Gordon Campbell | Parliament TV | Parliament Today | News Video | Crime | Employers | Housing | Immigration | Legal | Local Govt. | Maori | Welfare | Unions | Youth | Search

 


Councils Must Learn Lessons of Leaky Buildings

Councils Must Learn Lessons of Leaky Buildings and Control GMOs

GE-Free NZ in food and environment welcomes the legal opinion and recommendations of an inter-council working party that has found local and regional authorities have a duty of care to protect their environment and communities from uninsurable long term harm from GMOs.

The working party made up of Councils from across Auckland and the north, details the need for a precautionary approach to prevent potentially enormous costs falling to ratepayers from damage arising from commercial release of GE organisms.

Under the legislation in place there is no policy for 'polluter pays' to ensure companies causing accidental harm from GE crops or GE animals are held responsible. Potential for accidental damage includes contamination of soil, emergence of resistant weeds, chemical residues in waterways, and economic loss to regions marketing their products and tourism under New Zealand's global clean-green brand.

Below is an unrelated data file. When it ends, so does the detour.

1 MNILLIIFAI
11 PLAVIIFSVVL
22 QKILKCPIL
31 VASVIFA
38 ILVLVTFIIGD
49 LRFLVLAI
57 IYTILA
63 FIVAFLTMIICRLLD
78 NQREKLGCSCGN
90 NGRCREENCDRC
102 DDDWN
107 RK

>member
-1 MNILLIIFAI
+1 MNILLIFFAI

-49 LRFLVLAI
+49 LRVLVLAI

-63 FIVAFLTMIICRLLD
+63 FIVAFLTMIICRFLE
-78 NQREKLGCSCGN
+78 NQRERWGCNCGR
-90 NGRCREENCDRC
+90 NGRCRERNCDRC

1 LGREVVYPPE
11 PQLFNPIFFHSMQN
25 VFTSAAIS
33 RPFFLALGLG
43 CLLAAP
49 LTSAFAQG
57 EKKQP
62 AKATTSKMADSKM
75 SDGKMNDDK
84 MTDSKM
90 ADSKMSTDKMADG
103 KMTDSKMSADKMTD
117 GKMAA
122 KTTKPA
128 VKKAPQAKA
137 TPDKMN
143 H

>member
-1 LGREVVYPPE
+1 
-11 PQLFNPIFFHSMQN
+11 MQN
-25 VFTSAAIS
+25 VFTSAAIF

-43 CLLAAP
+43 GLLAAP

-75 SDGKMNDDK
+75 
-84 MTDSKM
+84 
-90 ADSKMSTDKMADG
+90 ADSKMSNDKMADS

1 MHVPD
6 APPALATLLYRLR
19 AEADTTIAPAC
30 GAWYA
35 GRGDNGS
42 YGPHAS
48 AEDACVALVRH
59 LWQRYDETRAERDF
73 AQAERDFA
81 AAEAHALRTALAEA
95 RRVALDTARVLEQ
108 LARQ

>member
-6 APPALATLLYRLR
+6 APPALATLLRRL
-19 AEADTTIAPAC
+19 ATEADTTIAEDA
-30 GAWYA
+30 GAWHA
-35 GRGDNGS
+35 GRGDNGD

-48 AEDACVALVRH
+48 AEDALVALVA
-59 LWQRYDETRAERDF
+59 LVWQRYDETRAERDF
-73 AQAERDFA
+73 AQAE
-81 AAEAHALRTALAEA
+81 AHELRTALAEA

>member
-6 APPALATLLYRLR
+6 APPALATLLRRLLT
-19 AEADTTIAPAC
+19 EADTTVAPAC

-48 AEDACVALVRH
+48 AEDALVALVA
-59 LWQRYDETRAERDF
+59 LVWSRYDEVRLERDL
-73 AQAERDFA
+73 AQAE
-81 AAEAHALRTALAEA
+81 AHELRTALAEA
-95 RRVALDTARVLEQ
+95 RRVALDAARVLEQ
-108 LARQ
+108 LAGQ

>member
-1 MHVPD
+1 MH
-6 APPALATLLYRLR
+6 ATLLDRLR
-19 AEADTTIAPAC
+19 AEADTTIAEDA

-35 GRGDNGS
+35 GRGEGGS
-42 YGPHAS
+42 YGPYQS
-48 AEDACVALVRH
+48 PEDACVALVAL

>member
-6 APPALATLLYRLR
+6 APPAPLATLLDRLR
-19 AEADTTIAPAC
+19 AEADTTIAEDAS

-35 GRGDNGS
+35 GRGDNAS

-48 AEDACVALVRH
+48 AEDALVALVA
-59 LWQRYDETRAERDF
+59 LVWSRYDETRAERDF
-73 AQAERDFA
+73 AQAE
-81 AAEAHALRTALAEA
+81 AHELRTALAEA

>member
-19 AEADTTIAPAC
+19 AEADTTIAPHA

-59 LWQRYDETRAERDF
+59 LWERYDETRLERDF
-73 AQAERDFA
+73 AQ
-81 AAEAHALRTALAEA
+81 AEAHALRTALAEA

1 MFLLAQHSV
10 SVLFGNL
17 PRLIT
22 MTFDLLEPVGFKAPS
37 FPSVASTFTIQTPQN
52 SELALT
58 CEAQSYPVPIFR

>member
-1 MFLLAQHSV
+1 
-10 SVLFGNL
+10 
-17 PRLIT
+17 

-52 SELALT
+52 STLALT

The report of the inter-council working group is based on a Section 32 analysis under the RMA. Its pragmatic approach gives hope that Councils are learning from past experiences such as the leaky buildings fiasco, in order to properly protect their residents. Councils must act to manage costs that are slated down to local authorities and ratepayers and are effectively a subsidy for private commercial ventures, including GMOs.

"The impact of sabotage with melanine and recent DCD contamination in New Zealand milk gives insight on the economic threat to all regions from GMOs," says Jon Carapiet, spokesman for GE Free NZ in food and environment.